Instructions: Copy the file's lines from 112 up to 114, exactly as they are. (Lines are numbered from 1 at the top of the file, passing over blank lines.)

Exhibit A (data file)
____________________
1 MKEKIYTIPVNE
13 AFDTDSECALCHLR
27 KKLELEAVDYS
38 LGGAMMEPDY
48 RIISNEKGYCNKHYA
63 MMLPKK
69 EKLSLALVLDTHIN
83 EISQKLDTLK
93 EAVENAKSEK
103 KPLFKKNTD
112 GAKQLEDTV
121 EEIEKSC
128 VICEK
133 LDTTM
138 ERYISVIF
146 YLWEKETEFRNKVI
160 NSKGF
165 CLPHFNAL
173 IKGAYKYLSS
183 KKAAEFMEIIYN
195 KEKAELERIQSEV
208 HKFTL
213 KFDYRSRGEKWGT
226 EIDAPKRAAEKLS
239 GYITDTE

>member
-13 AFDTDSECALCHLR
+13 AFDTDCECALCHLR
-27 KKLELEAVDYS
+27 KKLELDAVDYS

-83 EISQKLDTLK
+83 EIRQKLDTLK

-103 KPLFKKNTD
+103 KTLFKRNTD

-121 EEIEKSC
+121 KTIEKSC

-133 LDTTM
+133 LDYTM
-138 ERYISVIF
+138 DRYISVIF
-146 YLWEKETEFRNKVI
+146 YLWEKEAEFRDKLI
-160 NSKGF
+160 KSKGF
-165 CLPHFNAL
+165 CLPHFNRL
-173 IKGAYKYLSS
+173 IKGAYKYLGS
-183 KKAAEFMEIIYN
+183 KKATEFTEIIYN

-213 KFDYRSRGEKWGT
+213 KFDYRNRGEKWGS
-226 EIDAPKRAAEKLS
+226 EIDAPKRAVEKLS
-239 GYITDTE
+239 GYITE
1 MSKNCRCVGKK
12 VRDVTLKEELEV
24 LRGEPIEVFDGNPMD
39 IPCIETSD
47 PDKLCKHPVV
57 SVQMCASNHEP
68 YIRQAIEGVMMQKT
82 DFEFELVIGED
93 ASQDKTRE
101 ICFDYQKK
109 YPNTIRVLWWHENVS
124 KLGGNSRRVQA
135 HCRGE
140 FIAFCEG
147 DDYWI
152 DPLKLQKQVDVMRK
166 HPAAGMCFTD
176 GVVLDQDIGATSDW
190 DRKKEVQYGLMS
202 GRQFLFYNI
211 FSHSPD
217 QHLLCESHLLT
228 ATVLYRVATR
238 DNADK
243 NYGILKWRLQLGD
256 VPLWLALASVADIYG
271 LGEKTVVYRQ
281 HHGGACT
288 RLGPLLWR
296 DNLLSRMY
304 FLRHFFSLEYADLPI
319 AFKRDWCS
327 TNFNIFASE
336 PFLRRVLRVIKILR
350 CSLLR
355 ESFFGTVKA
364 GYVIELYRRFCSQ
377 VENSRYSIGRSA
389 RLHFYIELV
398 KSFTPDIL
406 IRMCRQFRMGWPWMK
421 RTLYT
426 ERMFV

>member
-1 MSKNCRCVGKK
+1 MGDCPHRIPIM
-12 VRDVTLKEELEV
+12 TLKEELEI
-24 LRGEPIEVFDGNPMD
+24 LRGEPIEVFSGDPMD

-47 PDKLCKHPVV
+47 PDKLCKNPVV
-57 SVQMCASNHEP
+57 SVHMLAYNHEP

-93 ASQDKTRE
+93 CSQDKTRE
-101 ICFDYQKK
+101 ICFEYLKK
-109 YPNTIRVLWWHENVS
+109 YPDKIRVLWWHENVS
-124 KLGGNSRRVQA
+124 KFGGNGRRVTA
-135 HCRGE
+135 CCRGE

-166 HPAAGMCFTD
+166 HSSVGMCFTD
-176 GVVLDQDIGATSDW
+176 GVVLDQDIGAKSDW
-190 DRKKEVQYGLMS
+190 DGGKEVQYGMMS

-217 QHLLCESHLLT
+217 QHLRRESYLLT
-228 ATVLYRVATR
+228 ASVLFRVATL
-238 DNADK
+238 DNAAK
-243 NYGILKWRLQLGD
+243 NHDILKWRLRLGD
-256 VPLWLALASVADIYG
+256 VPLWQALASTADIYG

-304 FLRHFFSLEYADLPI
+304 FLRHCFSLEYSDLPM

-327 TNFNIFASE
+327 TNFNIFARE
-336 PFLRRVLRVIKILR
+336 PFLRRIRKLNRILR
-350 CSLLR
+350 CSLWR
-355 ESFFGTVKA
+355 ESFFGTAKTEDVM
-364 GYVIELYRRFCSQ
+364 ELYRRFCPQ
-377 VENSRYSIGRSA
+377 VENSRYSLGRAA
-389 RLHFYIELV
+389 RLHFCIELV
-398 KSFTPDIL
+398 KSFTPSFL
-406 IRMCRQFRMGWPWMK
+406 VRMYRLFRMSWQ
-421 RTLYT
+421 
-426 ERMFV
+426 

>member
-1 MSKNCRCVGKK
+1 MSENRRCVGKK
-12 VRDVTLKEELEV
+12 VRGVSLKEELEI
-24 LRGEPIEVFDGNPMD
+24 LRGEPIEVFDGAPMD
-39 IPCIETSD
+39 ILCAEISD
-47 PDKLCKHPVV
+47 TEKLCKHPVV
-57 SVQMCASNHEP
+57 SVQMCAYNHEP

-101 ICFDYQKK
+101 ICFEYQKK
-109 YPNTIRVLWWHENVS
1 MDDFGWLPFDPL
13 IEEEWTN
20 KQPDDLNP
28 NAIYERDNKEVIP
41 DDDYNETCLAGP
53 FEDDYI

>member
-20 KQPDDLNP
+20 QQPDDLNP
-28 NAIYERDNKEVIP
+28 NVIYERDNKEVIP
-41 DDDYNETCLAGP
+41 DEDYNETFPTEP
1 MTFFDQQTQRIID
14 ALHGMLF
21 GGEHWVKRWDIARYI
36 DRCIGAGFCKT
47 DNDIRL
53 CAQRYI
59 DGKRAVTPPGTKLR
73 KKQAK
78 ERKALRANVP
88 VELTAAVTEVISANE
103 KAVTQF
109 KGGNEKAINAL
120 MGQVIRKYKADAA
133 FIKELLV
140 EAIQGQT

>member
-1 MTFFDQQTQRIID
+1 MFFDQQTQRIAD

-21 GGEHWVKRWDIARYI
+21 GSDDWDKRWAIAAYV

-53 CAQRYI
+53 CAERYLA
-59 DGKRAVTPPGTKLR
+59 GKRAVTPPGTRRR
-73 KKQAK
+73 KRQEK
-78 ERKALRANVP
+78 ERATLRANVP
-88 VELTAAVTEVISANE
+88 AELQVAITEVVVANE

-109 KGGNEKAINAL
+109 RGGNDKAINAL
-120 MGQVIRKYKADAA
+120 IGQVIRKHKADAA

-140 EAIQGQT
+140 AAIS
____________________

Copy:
+93 CSQDKTRE
-101 ICFDYQKK
+101 ICFEYLKK